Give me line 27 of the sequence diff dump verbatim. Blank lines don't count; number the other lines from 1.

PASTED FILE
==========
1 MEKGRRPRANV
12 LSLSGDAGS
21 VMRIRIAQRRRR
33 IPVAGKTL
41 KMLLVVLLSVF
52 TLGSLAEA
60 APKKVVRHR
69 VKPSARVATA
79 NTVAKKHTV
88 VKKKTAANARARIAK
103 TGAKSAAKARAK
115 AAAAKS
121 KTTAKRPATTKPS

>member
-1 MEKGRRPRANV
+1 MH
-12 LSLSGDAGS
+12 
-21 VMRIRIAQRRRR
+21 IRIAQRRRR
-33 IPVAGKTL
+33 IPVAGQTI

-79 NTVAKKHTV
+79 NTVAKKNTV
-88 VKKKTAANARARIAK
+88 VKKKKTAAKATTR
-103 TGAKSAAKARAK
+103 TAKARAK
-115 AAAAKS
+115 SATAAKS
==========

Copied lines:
-103 TGAKSAAKARAK